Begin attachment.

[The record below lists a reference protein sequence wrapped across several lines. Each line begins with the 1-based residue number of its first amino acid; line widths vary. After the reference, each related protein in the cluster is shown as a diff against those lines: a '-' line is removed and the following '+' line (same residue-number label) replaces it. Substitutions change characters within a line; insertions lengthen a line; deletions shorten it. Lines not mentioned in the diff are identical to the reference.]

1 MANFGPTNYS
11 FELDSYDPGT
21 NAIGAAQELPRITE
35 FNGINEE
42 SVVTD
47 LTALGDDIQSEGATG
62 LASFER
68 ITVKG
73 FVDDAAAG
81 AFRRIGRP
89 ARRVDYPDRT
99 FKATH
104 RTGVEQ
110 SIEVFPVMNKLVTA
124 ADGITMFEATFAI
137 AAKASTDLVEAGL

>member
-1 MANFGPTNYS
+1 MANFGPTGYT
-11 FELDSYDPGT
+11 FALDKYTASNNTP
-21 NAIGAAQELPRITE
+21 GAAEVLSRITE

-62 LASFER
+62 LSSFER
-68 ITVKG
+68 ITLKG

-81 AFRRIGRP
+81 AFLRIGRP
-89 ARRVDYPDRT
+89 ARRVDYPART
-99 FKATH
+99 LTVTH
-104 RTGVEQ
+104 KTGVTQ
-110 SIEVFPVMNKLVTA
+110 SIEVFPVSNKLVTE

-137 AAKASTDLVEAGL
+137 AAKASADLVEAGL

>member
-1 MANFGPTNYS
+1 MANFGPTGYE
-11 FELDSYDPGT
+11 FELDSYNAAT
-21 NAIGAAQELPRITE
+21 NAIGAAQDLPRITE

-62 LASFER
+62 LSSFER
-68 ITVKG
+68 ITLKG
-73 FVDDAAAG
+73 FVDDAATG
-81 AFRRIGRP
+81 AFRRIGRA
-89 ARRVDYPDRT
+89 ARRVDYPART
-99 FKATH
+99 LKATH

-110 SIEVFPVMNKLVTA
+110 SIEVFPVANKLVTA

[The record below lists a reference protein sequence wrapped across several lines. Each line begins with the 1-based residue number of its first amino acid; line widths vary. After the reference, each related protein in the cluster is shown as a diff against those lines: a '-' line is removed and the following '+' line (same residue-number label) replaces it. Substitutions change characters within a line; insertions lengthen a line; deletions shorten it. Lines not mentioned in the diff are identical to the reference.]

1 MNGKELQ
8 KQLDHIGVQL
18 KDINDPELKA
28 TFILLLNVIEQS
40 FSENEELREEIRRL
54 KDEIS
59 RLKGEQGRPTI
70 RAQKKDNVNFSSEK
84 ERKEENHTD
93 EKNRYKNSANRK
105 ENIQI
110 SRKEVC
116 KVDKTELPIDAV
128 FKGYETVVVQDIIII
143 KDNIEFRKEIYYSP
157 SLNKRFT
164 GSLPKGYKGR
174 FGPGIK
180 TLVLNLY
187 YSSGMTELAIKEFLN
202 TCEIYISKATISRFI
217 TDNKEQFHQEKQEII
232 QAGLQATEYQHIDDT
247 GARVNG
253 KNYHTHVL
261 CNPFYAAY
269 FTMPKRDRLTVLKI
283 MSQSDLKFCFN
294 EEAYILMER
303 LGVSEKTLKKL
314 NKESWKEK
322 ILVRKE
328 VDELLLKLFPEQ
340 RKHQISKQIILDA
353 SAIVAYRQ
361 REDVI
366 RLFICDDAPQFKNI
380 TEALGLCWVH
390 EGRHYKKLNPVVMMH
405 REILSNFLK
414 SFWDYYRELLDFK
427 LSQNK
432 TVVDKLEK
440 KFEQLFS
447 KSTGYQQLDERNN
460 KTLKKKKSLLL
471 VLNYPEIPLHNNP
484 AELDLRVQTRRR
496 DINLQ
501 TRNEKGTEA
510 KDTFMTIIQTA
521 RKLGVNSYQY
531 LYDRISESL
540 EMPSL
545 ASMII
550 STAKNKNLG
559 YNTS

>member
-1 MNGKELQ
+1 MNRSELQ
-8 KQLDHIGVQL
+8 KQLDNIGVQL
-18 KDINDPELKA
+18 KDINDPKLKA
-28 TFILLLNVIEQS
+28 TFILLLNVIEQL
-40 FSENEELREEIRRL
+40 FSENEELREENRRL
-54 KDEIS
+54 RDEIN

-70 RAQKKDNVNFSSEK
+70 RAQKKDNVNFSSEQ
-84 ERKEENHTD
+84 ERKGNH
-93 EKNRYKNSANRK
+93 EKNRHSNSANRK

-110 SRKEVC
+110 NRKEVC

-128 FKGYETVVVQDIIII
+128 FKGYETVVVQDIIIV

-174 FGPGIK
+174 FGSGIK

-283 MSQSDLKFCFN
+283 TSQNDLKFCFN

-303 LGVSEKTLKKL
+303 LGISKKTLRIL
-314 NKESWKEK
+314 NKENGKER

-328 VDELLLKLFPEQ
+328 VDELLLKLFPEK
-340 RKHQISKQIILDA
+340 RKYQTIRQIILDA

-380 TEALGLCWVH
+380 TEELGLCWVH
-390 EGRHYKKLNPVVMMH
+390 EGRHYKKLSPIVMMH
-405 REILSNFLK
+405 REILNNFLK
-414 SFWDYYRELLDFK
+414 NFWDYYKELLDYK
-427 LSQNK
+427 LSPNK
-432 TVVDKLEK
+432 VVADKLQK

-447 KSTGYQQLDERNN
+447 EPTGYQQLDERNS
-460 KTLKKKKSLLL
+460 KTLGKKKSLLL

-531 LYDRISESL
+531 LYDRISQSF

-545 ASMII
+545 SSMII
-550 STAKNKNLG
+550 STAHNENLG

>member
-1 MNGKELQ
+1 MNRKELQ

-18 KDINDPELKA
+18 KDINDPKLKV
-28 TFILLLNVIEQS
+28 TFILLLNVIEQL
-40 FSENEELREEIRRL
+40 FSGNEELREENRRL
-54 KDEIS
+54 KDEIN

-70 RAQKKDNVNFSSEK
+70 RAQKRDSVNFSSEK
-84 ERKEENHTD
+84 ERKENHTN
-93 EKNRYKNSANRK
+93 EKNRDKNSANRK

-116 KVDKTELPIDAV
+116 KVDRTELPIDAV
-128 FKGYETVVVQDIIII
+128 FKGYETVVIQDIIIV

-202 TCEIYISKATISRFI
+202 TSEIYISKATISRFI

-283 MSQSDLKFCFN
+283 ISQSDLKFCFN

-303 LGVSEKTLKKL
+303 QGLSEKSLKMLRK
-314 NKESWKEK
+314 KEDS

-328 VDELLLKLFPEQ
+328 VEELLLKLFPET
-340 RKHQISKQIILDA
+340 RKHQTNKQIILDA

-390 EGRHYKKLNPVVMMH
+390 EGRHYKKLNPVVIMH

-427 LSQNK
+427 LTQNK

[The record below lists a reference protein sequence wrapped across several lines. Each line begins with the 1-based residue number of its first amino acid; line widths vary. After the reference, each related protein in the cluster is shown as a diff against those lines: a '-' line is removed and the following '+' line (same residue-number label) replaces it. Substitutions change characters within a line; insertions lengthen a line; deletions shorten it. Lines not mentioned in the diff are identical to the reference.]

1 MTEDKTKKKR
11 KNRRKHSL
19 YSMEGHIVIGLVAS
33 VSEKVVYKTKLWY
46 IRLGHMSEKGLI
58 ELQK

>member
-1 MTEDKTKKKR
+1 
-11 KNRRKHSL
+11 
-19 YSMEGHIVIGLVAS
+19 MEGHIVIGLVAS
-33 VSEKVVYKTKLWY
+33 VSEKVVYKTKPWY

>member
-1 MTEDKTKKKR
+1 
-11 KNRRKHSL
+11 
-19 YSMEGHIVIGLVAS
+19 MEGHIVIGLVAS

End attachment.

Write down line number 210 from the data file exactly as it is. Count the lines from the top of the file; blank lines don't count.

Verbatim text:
-390 EGRHYKKLNPVVMMH